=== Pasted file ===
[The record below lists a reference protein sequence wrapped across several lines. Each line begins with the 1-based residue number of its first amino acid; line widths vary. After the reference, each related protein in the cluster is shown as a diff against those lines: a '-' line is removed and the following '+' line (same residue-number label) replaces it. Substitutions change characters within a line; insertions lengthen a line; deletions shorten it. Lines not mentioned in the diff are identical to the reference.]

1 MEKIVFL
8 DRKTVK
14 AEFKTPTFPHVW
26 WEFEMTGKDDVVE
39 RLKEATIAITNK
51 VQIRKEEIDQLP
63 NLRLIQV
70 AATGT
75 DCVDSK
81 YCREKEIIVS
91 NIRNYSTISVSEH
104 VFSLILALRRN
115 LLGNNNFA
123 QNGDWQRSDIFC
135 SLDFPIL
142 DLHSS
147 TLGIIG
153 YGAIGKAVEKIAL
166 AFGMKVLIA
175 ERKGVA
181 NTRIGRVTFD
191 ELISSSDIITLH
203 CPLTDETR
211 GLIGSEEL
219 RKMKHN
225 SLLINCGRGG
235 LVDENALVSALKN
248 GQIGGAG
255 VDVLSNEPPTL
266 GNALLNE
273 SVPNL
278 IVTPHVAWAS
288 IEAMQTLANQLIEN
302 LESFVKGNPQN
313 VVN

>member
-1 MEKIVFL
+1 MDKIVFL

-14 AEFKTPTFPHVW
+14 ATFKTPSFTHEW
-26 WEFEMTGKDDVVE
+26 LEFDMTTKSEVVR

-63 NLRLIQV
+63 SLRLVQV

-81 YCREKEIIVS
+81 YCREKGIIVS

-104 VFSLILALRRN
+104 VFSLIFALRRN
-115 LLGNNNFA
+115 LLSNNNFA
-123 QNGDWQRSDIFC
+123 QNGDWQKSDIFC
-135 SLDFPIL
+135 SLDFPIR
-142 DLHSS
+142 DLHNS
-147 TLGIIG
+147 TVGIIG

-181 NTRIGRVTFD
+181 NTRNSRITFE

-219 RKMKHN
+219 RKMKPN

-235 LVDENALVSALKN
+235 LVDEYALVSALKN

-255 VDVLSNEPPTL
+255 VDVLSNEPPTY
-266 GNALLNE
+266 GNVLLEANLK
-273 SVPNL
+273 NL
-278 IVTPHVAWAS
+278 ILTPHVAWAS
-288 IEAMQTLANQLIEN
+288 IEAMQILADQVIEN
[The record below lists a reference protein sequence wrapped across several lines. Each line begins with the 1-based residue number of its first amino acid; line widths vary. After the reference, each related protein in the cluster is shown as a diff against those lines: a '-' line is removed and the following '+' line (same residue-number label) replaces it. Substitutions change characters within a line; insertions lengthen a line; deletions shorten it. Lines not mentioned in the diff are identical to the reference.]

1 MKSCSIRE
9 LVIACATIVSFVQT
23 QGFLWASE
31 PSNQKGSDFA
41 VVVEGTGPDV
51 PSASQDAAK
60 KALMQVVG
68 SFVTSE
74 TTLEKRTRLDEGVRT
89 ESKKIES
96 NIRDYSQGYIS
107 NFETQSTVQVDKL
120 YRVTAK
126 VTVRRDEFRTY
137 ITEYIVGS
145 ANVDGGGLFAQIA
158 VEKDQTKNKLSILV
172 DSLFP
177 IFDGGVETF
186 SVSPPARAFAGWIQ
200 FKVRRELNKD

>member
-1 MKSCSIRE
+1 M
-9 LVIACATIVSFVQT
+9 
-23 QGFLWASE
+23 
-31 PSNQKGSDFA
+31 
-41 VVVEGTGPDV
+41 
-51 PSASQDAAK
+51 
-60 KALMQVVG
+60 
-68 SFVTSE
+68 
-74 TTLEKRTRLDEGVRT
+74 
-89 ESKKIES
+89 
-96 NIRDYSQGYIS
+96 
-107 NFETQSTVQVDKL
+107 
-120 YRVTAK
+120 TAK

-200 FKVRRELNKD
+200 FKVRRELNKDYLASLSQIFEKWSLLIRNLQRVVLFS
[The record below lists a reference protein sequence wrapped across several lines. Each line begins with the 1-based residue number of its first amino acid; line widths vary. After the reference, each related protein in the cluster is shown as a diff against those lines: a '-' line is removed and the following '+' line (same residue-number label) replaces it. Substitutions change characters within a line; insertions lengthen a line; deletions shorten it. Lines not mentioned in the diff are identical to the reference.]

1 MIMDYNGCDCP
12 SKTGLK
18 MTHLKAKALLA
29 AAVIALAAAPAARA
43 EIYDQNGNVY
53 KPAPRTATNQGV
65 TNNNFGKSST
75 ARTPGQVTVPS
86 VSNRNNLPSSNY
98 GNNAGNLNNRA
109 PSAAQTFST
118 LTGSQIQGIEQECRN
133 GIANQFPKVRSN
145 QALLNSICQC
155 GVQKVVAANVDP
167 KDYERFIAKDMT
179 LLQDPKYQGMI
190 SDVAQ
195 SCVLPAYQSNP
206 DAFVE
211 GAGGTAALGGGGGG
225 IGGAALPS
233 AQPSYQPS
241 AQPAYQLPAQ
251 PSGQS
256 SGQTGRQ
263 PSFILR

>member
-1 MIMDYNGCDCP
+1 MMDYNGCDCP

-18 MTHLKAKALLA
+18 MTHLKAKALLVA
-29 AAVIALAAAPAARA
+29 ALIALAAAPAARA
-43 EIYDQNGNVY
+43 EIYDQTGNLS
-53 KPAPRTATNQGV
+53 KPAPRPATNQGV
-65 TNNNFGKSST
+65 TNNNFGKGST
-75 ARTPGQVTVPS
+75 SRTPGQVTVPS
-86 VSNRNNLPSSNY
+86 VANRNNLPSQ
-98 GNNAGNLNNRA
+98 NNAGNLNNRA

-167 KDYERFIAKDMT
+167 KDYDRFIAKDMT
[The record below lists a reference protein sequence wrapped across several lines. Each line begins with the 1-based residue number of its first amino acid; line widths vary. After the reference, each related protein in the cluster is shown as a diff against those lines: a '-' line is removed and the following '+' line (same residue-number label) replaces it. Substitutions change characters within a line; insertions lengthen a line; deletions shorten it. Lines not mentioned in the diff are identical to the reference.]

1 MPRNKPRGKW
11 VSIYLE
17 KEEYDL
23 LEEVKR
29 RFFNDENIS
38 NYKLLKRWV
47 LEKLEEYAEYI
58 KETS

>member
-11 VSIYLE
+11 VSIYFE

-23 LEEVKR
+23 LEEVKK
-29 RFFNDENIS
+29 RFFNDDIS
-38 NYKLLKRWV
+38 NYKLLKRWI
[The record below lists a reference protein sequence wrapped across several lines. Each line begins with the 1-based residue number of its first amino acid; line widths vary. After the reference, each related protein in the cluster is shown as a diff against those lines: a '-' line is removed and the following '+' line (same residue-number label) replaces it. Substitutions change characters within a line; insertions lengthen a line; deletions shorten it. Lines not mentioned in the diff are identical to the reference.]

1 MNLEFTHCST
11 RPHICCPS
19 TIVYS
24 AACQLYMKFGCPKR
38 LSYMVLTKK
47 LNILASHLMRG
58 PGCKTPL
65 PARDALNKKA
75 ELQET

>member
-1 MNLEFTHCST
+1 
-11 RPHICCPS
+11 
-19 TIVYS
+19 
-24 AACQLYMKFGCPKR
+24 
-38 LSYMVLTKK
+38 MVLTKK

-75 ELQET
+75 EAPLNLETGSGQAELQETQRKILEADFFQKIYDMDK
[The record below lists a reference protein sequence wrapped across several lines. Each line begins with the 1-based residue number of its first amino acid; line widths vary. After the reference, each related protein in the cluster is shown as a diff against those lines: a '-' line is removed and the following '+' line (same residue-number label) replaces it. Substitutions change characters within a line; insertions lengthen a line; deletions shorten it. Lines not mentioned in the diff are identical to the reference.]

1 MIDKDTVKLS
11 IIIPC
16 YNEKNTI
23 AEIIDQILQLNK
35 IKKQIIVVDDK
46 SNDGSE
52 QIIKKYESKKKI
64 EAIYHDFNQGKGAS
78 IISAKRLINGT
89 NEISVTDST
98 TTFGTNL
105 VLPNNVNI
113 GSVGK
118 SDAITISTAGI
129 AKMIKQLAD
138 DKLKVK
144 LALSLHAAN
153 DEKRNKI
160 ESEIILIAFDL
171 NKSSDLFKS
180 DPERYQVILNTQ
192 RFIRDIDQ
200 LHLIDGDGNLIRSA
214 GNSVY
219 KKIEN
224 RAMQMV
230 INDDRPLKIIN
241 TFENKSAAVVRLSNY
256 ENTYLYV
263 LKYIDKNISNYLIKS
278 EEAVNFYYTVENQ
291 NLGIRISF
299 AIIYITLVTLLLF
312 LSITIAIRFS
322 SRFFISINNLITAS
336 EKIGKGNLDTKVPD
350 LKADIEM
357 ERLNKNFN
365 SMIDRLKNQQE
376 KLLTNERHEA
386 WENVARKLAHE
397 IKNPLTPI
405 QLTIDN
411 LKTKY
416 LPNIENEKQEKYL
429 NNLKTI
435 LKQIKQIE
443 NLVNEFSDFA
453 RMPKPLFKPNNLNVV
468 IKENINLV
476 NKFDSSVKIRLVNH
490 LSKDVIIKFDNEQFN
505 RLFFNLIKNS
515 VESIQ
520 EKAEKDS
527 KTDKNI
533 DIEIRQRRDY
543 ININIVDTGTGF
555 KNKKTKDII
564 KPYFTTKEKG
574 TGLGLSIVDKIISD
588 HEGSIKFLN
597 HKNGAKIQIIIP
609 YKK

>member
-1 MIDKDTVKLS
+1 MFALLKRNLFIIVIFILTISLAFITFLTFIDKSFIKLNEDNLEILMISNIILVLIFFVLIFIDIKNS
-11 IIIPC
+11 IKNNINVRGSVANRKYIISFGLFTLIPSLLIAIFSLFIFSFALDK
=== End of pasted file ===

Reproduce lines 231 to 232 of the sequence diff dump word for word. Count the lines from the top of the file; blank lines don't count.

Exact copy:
118 SDAITISTAGI
129 AKMIKQLAD